We called into Ali Nassir’s, a mechanic in Zagora who repaired 4 x 4 vehicles. Our pull-out ladder platform had got itself stuck under the chassis – they managed to release it and found a loose nut was snagging the mechanism. They re-attached an external locker door and they also found a couple of broken fittings whilst inspecting under the truck. Places that needed lubrication were greased and the work took five hours. We enjoyed hanging around at Ali’s with its hustle and bustle and with the opportunity of swapping stories with other travelling Europeans having work done on their vehicles. Ali had to order a new door lock to replace the one damaged in France when we had the attempted break-in. He would phone Himi at the camp site to let us know when the lock arrived from Casablanca.
Whilst waiting at Ali’s Tony took the opportunity to get his hair cut. I needed mine cut too so, after Tony was done, the barber escorted me to a ladies’ hairdresser five minutes walk away – mine cost £5 with a tip. We also wanted to revisit a little spice shop in one of the back streets of Zagora. We couldn’t remember exactly where it was so someone was sent to guide us. We bought cumin, sweet paprika and “res el hanout” a spice mixture Tony used, plus a supply of cosmetic argon oil for me. When we returned to the camp site that evening Himi had already heard about our haircuts and that we had we visited the spice shop. Glad we hadn’t been doing anything naughty!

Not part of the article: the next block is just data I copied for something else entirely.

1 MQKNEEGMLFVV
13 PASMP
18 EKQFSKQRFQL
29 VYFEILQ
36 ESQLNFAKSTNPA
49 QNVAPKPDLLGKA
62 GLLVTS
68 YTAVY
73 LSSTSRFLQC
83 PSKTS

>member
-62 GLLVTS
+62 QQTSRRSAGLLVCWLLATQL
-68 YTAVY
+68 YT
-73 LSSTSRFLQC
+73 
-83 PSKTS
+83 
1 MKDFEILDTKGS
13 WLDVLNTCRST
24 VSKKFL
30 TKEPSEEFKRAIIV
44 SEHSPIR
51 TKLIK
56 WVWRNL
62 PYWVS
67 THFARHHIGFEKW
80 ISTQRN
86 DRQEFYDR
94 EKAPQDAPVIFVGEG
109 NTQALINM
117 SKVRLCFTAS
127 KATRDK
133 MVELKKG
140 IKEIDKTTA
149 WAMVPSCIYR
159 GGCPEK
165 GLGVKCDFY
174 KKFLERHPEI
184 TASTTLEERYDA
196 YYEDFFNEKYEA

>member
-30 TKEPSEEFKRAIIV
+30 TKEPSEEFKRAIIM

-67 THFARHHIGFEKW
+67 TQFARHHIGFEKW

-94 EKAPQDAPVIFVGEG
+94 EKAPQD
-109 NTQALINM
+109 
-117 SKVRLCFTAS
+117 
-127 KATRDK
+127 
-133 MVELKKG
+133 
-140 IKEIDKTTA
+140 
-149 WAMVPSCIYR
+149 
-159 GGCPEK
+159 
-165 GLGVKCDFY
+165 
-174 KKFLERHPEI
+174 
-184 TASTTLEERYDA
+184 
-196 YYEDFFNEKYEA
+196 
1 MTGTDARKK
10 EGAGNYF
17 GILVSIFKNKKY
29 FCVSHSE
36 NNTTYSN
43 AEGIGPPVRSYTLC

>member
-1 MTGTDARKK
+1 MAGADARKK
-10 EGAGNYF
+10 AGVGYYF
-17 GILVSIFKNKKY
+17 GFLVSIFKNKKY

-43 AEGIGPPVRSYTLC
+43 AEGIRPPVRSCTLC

Morocco was a demographically young country with 42% of its population under 25. Many of the Moroccans we met had four or five children and the generation above had twice that number. At about 1pm on school days we noticed that the streets of Zagora filled with hordes of satchel bearing youngsters, filling the pavements and spilling out into the road. More youngsters were riding bicycles, two or three abreast on the already busy roads. We were surprised to see so many children and were told that school children were divided into two groups – one lot went to school in the morning and the other group attended in the afternoons and it was changeover time between 1 and 2 pm.